The ICM Motueka Research Programme was a 9 year programme which commenced in July 2000 and concluded in September 2010, and whose goal was to conduct multi-disciplinary, multi-stakeholder research to provide information and knowledge that will improve the management of land, freshwater, and near-coastal environments in catchments with multiple, interacting, and potentially conflicting land uses. The Motueka River has been used for this project.
ICM's aim was to integrate research and management to address multiple issues; there were 5 key themes and areas of research associated with the Motueka project. These included land, freshwater, coastal and marine, human dimensions and Integration and modelling. The Integrated Dynamic Assessment System (IDEAS) has been applied under the Integration and modelling research theme.
The purpose of IDEAS is to provide an Integrated Dynamic Environmental Assessment System within which modelling tools provide answers to real catchment questions about cumulative causes and effects of a mosaic of catchment developments. IDEAS is a strategic planning tool for testing “futures scenarios” involving a triple bottom-line approach, a collaborative learning development process, and assessment of cumulative effects in land and water management.
IDEAS needs to feed information into the dialogue between stakeholders so that a shared vision of the catchment can be generated. Stakeholders need to know the present status of the catchment, in terms of environmental, economic, and social performance, and also need to know how this status changes with various catchment management scenarios both are enabled through IDEAS.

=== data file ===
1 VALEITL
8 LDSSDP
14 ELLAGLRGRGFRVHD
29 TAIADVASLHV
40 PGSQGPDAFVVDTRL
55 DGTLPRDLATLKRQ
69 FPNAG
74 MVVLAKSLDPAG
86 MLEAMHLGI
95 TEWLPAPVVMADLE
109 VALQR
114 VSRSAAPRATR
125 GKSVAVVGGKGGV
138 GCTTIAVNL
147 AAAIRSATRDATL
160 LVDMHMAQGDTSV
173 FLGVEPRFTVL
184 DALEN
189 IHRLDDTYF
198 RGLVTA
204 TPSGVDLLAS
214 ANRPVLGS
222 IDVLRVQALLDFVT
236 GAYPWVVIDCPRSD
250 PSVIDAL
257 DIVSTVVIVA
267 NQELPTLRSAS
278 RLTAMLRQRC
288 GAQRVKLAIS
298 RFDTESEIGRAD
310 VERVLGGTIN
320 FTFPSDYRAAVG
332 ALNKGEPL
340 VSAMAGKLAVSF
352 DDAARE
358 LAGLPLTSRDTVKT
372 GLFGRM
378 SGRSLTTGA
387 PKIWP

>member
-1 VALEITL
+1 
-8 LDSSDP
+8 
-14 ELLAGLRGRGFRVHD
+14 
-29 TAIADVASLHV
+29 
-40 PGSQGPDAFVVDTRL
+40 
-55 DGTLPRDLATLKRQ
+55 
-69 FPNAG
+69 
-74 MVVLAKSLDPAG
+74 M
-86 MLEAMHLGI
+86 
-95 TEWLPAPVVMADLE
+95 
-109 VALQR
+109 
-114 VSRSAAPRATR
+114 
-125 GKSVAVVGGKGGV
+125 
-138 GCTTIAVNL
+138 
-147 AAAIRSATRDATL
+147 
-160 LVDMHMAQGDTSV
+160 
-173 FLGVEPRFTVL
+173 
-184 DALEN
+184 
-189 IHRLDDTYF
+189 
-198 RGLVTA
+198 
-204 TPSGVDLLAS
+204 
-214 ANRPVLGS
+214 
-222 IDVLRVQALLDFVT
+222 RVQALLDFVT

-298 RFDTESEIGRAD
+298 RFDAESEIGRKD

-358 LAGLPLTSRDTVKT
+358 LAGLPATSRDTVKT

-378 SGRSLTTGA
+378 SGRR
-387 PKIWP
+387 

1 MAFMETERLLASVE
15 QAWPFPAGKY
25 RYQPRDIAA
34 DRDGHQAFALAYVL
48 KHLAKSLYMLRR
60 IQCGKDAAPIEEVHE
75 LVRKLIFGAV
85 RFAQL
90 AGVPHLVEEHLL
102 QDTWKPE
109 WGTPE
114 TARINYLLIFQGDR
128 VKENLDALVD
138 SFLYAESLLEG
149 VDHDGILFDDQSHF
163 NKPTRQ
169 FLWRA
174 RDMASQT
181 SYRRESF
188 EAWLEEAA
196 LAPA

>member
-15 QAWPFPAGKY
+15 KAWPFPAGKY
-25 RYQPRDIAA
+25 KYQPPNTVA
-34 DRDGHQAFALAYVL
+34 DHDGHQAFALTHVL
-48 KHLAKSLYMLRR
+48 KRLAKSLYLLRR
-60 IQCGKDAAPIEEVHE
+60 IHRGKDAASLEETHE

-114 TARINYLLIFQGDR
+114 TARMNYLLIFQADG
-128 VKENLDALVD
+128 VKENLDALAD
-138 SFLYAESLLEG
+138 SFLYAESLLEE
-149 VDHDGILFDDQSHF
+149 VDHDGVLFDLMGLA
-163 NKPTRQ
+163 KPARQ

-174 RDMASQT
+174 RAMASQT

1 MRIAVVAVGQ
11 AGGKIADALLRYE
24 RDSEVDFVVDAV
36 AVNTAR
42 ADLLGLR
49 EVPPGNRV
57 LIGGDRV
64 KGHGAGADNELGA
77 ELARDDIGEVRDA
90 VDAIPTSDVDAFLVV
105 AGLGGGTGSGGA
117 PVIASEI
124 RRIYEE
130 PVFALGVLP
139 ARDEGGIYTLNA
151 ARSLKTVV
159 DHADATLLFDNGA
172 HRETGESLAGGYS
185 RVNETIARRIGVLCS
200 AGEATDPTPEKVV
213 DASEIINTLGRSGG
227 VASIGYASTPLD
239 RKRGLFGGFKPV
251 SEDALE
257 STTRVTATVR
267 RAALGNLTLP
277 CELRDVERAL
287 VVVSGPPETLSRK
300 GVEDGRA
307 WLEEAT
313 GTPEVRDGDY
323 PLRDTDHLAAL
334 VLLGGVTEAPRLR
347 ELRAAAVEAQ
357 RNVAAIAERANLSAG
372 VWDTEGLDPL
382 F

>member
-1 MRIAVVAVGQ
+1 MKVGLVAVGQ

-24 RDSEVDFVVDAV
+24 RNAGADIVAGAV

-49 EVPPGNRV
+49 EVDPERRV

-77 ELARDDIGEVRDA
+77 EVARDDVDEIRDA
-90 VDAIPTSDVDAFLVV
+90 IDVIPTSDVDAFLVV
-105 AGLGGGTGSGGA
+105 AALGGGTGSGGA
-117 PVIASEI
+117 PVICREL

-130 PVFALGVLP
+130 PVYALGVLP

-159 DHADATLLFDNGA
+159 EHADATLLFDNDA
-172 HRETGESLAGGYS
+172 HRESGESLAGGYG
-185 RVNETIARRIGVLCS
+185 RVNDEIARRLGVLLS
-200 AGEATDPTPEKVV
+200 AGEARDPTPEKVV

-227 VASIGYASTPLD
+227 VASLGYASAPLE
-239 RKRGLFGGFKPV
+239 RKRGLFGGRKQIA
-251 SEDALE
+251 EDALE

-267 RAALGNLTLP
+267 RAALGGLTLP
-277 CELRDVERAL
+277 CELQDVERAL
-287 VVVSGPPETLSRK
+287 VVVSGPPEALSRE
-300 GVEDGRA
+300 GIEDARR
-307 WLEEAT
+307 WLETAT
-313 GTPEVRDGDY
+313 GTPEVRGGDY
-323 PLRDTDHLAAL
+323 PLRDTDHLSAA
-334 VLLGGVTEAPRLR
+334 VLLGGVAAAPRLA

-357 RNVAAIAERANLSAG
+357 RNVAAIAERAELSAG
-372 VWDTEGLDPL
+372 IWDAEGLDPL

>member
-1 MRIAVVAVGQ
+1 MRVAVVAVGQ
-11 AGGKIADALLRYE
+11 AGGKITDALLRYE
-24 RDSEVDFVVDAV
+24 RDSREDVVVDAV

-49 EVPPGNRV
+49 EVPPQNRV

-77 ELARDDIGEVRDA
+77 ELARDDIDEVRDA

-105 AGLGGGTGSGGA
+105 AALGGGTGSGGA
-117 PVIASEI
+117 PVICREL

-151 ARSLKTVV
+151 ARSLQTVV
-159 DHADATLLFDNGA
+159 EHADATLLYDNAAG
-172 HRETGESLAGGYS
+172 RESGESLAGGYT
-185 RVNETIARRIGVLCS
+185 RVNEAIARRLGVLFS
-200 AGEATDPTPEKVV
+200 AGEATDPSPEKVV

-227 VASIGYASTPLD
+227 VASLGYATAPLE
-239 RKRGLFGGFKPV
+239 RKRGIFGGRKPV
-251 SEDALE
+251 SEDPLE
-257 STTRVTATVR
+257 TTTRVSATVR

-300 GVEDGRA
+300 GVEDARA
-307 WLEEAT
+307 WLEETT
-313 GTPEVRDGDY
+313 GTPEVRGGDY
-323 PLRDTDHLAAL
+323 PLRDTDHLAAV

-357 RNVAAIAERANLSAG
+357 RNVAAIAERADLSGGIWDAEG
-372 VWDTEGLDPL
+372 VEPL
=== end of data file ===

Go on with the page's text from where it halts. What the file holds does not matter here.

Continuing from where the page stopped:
A challenge in the development of tools for ICM is ensuring they are fully utilised beyond the development phase by stakeholders. To meet this challenge IDEAS had both a social and technical stream of work associated with development. The technical stream was concerned with the linking of models to come up with a technical package. The social stream used a participatory approach to ensure stakeholder knowledge is incorporated into the technical stream, to set parameter thresholds and design scenarios, and to ensure users understand the inherent assumptions within the models used. The technical and social aspects together are called IDEAS.
A variety of catchment scenarios have been evaluated for socio-economic and environmental outcomes. These include:
(2) present land use,
(3) present land use with best management practice,
(4) very intensive agriculture,
(5) very intensive agriculture with best management practice, and
(6) continued present growth until 2020.
While the socio-economic measures of scenario (4) may be satisfactory, the environmental measures indicate problems with high nitrogen concentration in river water and lack of water for irrigation. Indeed, the indicator of low flow (low flow minus maximum allowable water take) implies that in times of drought the river could actually dry up.
IDEAS does not provide a framework for conflict resolution, but through its integration it identifies focused points of disagreement, on which further research and more detailed models, outside of the integrative framework, are often required. In future, climate change will be incorporated into catchment planning deliberation by modifying explicit climate variables in the bio-physical models.
The purpose of IDEAS is to provide an Integrated Dynamic Environmental Assessment System within which modelling tools provide answers to real catchment questions about cumulative causes and effects of a mosaic of catchment developments.
Soil and Water Assessment Tool (SWAT) is a watershed scale model originally developed by Dr Jeff Arnold for the USDA Agricultural Research Services.
ICM Motueka Website: http://icm.landcareresearch.co.nz/
Dymond JR, Davie TJA, Fenemor AD, Ekanayake JC, Knight BR, Cole, AO, de Oca Munguia OM, Allen WJ, Young RG, Basher LR, Dresser M, and Batstone CJ 2010. Integrating environmental and socio-economic indicators of a linked catchment-coastal system using Variable Environmental Intensity. Environmental Management 46(3): 484-493.